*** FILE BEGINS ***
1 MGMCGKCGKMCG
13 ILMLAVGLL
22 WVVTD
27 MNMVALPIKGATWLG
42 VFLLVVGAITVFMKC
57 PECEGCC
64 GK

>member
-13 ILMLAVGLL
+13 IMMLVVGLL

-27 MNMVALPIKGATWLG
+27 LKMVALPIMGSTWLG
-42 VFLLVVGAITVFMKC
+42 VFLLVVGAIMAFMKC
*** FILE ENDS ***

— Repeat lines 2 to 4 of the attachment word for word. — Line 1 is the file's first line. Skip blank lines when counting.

13 ILMLAVGLL
22 WVVTD
27 MNMVALPIKGATWLG